Studio Lights that are affordable

posted on 31st of december, 2010

Most of us wish to have a studio to photograph products or people. A short visit to any photography store or even an online store will show you that a decent light system starts at about $1200 and goes sky high from there.

Sure, there are some cheap systems for $300-500 dollars or you can try to use your portable flash from your camera system, but if you need to purchase a couple of these, they can get expensive quickly, also. Yoru portable camera flashes also do not have modeling lights.

Another option could be hot lights and these are great if you only wish to shoot products but food shots get pretty messy under constant lights; pets and people usually do not like the heat of constant lights.

Let us assume you have $300-400 available and you want a good quality electronic flash studio system. On three separate occasions, I have setup a studio with four lights, stands, umbrellas, and all needed supplies to operate the lights for less than $400 (each time); this was with professional quality equipment, not the flimsy stuff. How?

Well, in the old days (10 years and more ago), the most popular light systems were "pack and heads". Uh?

These were a central power pack and outlets for multiple heads in the one power pack. The monolights are popular now; single light with power pack built-in the light head. A search in your local area or on a site such as ebay will reveal many used"pack and head" systems for under $400. I searched for speedotron and photogenic; two systems I trust.

On two occasions I purchased a four head system made by Photogenic that came with the power pack, four heads, two umbrellas and a softbox; each time for $325 each. I made my tripods from sticks and one gallon cans filled with concrete. This last time, I purchased a set of Speedotron Brown-Line studio lights, again 4 heads, power pack, five stands and three umbrellas for $350.00

It will take a bit of study, but you can get a near top quality light system for under $400. A couple of things to watch for: the power pack must work at the electrical voltage available in your country or you will need a transformer. You also need to purchase a used system that still has the parts (modeling lights, flash tubes, etc) available for purchase-you do not want to be stuck with a flash head and no flash tube when one breaks. This is pretty simple to check; just check the model of the flash on the internet and see if the parts are available. You may not have all the conveniences of a monolight with the adjustable power settings and stuff, but the entire system will cost the same as one light with stand.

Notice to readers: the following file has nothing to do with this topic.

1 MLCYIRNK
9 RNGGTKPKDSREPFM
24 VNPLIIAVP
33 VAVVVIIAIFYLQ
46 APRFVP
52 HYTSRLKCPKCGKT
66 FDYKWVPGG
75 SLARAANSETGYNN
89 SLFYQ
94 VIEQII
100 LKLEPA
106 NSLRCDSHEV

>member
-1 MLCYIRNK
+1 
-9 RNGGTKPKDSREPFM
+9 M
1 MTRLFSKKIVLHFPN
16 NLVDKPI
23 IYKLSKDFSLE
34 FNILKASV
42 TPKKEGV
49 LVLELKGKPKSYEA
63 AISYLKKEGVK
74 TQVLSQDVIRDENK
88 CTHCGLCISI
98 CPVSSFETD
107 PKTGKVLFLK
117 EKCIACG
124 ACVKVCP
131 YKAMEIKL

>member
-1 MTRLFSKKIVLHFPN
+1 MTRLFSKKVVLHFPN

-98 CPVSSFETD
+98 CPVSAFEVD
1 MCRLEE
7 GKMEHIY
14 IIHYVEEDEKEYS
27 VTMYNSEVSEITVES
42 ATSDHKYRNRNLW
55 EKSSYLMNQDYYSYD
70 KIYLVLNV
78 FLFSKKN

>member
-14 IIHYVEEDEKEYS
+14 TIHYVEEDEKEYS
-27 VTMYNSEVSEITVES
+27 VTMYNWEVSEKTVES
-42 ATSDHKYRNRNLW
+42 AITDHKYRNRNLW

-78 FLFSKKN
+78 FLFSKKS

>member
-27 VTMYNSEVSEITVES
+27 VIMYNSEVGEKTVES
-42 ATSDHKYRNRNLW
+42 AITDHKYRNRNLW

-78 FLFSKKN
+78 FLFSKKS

All these images were shot with these systems. Questions invited; I am happy to help others reach their dreams.

Comments (8)

Posted by 000zzz on January 13, 2011
Thanks a lot for your introduction. I consider to set up a simple photograph studio in my house recetly and your article give me some idea.
Posted by Visceralimage on January 01, 2011
Thanks All

WisconsinArt; No, it will never end! It is easy to fall into the pitfall of purchasing; not producing. Good you are producing more images
Posted by FabioConcetta on January 01, 2011
Happy New Year, nice blog ;)
Posted by Wisconsinart on December 31, 2010
I just purchased a two-light kit. The lights are made by Elinchrom, 400 watts each. Both come with a stand, hood, and are radio-synced with a device that goes in the light shoe of the camera. The kit was $840 for everything but technically they were free because they were purchased with DT earnings. :-)

Have had them for less than two weeks so far and have been shooting all the ideas I've put off because the little camera-mount flash wasn't good enough.

40 images in the queue with more to come! That is a lot of images for a part-timer who averages 20/month.

The problem now is you always want more. While I have jumped to new levels of photography, I can see the need for even more lights and a 2000 square foot studio with all the usual props and backdrops. Will it ever end? ;-)

So... yeah... people with a passion for photography need to get studio lights.
Posted by Adeliepenguin on December 31, 2010
Interesting. I'll give it some thought:) Thanks for sharing.
Posted by Joe1971 on December 31, 2010
Happy New Year!
Posted by BCritchley on December 31, 2010
Very useful, Happy New Year.
Posted by Kk8737 on December 31, 2010
Very good introduction to Studio Lights

Comments (8)

This article has been read 1098 times. 7 readers have found this article useful.
Photo credits: Moose Henderson.

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Professional Wildlife Photographer working in Russia and North America.

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